By student research we mean any form of research interest that students pursue in their studies. Whenever you pursue your own academic interests and try to find out something new according to the scientific conventions of your discipline, you are doing research. These conventions can vary greatly from discipline to discipline: In some disciplines, empirical methods are used to collect data or experiments are carried out, and then data are interpreted by applying statistical analysis; in others, cultural products are analyzed and interpreted using various theories and analytical methods. Usually you pursue your own research interests in your bachelor's and master's theses, but you often do that even before that when you write essays or term papers, conduct surveys, interviews or experiments, or carry out student research projects. Whenever you come up with results that might be interesting for or surprising to others, your research is a possible contribution to the conference, regardless of the topic or scope.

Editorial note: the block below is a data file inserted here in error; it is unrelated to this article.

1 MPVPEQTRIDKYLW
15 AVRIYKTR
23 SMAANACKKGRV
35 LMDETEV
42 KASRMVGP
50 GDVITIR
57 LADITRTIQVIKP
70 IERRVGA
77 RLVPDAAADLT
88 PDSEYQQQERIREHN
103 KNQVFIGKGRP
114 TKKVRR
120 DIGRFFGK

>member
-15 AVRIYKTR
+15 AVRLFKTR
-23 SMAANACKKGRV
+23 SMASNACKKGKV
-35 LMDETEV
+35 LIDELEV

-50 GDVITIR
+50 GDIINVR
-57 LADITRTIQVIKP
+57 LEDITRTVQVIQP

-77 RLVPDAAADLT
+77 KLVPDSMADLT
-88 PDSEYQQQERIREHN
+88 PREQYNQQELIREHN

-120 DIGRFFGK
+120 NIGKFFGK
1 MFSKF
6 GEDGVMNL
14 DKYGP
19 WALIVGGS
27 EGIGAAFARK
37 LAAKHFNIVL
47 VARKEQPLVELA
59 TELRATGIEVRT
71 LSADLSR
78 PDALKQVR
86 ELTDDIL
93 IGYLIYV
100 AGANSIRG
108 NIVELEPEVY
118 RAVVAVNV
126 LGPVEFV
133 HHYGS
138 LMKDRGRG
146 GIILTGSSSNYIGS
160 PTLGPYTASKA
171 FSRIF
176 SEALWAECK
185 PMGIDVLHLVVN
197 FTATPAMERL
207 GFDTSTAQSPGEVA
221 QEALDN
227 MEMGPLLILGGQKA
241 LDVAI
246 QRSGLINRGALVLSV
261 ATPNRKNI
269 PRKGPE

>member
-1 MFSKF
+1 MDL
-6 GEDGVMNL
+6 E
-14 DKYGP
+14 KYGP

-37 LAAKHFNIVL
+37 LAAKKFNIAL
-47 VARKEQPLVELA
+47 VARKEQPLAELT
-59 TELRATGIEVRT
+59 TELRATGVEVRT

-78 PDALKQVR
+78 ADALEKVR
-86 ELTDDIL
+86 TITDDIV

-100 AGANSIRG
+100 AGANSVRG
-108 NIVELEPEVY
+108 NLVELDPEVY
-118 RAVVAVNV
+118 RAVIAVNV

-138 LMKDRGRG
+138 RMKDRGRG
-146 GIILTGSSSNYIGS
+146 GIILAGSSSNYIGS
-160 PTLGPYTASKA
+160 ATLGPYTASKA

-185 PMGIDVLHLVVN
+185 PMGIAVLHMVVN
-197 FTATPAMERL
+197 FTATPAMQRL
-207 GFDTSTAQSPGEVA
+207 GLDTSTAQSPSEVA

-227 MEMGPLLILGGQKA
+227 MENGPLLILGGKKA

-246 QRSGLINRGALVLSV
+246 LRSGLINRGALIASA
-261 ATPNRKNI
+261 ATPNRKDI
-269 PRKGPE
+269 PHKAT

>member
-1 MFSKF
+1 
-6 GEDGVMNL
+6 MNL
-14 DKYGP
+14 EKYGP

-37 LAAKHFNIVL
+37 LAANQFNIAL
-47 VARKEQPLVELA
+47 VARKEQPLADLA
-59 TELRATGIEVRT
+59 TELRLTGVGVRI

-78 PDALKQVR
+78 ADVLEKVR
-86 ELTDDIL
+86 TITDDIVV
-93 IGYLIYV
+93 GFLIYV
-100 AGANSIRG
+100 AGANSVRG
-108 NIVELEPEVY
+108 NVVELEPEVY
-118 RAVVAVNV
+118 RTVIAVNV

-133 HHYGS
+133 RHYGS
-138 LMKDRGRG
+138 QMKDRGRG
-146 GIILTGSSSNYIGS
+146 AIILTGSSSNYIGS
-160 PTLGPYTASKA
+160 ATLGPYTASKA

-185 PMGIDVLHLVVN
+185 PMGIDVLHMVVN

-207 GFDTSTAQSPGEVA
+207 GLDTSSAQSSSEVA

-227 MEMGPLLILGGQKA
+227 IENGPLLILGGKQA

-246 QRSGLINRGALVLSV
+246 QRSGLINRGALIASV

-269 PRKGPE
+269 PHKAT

No. The more ideas, material or even finished text you already have for your contribution, the easier it will probably be for you to write the abstract. But you can also write the abstract if your idea is still developing. Even experienced scholars often submit abstracts for conferences on the topic they are currently researching and only work out the concrete conference contribution once they have received an invitation to the conference. An abstract can therefore also be a useful format to ‘test’ a research idea and determine whether it sounds interesting and convincing in this condensed form.